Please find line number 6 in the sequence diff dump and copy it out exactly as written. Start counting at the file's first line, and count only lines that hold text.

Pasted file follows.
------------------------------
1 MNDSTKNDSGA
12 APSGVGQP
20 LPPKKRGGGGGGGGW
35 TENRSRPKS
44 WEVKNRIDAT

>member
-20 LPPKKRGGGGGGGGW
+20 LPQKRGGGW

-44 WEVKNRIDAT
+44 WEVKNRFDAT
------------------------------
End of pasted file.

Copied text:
>member